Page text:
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When digital is just too easy: Vintage photo processes reveal today’s subjects

When digital is just too easy: Vintage photo processes reveal today’s subjects

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Mark Katzman has made a good living with commercial photography. His bread and butter comes from lifestyle images of happy families on cruises, rugged men at distilleries, dogs standing nobly on dramatic rock outcroppings. Beautiful pictures of people and places we want to be.

But as wonderful as the digital revolution has been for his work — easing the weight of luggage and immediately conveying success or failure — the St. Louis photographer feels the art has suffered.

“I want to retain the craftsmanship in photography,” he said this week. “Sometimes with digital it gets too easy.”

Today’s photographs strike some as just digital matrices, made and gone quickly. “The internet is changing photography really dramatically,” Katzman said, noting that viewers don’t always recognize superior work.

So Katzman and some of his contemporaries are getting their fingers wet, as he says. Putting their hands “in the soup” like he did while learning as a youth to develop photos in a darkroom.

He’s used the 19th-century wet collodion process (thrilling, but dangerous with cyanide) and is considering buying equipment to make daguerreotypes (expensive).

Some of Katzman’s ambrotypes will be on display as part of “Old School, New Rules.” Opening Friday at the Sheldon Concert Hall & Art Galleries, the exhibition shows how photographers use vintage processes to portray contemporary issues and subjects.

Jill Enfield, "Old School, New Rules" exhibit

Will Wilson, "Kathleen Ash-Milby, PhD, citizen of the Navajo Nation, Curator, National Museum of the American Indian," 2012,  archival pigment print, 22 inches by 17 inches

Keliy Anderson-Staley, "Old School, New Rules"

Keliy Anderson-Staley, Enmi Yang, 2014, wet plate collodion tintype, 7 inches by x 5 inches. Yang immigrated from Jeju, South Korea, two months before Sept. 11, 2001. She says she's still waiting for citizenship and "fighting for equal rights, equal pay and equal respect."

Images include photos recorded on large plant leaves, tamale wrappers and oil drum lids. Two photographers, Keliy Anderson-Staley and Jill Enfield, take portraits of immigrants that look like they could have been made at Ellis Island in the Victorian era.

A Native American, recalling the iconic early 20th-century project by William S. Curtis, shows modern indigenous people using the tintype process. Will Wilson, a Diné photographer who grew up in the Navajo Nation, is quoted by the Sheldon as saying he’s “impatient with the way that American culture remains enamored of one particular moment in a photographic exchange between Euro-American and Aboriginal American societies. ... For many people even today, Native people remain frozen in time in Curtis’ photos.”

For gallery director Olivia Lahs-Gonzales, the exhibition isn’t about nostalgia. Photographs in the show weren’t made just to show romantic landscapes.

“They are making statements about the world,” she said. Using “antique” processes, the photographers comment on contemporary issues, sometimes showing that old issues are still here.

Bing Danh, "Old School, New Rules"

Binh Danh, "Fleeting," 2009, chlorophyll print and resin, 11.25 inches by 9.125 inches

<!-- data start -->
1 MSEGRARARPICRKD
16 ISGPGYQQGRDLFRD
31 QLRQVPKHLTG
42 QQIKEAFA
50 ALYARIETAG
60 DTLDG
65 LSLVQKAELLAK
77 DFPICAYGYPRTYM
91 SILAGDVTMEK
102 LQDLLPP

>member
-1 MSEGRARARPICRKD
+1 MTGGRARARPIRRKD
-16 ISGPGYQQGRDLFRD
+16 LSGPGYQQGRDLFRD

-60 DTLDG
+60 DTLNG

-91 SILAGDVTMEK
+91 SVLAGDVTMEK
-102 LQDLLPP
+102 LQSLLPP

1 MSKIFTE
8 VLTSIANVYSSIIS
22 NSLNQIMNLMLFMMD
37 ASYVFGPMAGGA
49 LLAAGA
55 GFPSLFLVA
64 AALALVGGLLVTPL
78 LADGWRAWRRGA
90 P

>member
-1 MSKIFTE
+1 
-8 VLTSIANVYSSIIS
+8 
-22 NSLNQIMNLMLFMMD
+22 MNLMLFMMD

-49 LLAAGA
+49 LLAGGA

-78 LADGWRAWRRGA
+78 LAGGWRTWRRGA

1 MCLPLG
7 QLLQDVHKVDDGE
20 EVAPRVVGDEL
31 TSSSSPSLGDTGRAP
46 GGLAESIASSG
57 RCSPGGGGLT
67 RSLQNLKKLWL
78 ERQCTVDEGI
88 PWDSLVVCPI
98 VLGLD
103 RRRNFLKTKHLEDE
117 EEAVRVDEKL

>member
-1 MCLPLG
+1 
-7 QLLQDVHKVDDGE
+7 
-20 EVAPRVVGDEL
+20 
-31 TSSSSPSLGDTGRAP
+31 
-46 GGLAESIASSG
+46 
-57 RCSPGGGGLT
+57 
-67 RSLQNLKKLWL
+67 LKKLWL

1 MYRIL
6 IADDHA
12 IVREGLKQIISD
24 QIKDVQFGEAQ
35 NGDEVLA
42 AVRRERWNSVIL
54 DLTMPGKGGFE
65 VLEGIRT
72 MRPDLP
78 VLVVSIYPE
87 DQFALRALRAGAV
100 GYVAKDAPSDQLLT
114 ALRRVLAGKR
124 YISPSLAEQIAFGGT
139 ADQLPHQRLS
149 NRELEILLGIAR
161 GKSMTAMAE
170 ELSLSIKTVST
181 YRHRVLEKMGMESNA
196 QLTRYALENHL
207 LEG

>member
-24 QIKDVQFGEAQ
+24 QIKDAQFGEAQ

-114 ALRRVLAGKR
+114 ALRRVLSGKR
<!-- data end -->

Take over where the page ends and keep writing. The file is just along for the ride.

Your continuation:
Most pieces in the exhibition have been made in the last decade, she says, noting that interest in 19th-century processes has been a bit of a trend. (Katzman’s interest in daguerreotype hinges somewhat on his perception that wet collodion has become crazy popular.)

But few of these photographers have been exhibited in St. Louis.

Annie Lopez, "Old School, New Rules" exhibit

Annie Lopez, "Memorial," 2015, cyanotype on tamale wrapper paper, thread, zipper, 46 inches high by 35 inches wide by 15 inches deep, courtesy of the artist.

Along with Katzman, of Clayton, is Kirkwood resident Barbara McDonnell. Her work using a banquet camera documents changing developments and even parking lots in St. Louis. The slow speed of using 19th-century equipment contrasts with the “speed of change happening on the outskirts of our urban areas,” she said in a statement.

Among the most unusual pieces in the exhibition are clothing by Annie Lopez of Arizona. Working with the cyanotype process, she began printing images on tamale wrappers and sewing them into dresses.

Another riveting display shows images from the Vietnam War on leaves. Binh Danh makes them using photosynthesis — only chlorophyll and light. The leaves are then cast in resin.

Katzman’s images include one of potted, tied-up palm trees. On a trip to Las Vegas, with a portable darkroom in his truck, he stopped on a bridge to make a picture. With wet collodion, a prepared piece of glass is immersed in a chemical bath then inserted into a camera. It must be developed right away, taking about 10 minutes or less.

As his image was developing, police stopped by, confounded by what Katzman was doing. He put them off until his plate was ready.

“I was fixated on the struggle between the nature and civilization,” he said. “I want to raise questions about the environment and what we’re doing. Every artist should devote energy to addressing it.”

Portable darkroom or not.

What “Old School, New Rules” • When Friday through April 13; gallery hours are noon-8 p.m. Tuesdays, noon-5 p.m. Wednesdays-Fridays, 10 a.m.-2 p.m. Saturdays and one hour before Sheldon concerts • Where Sheldon Concert Hall & Art Galleries, 3648 Washington Boulevard • How much Free • More info 314-533-9900

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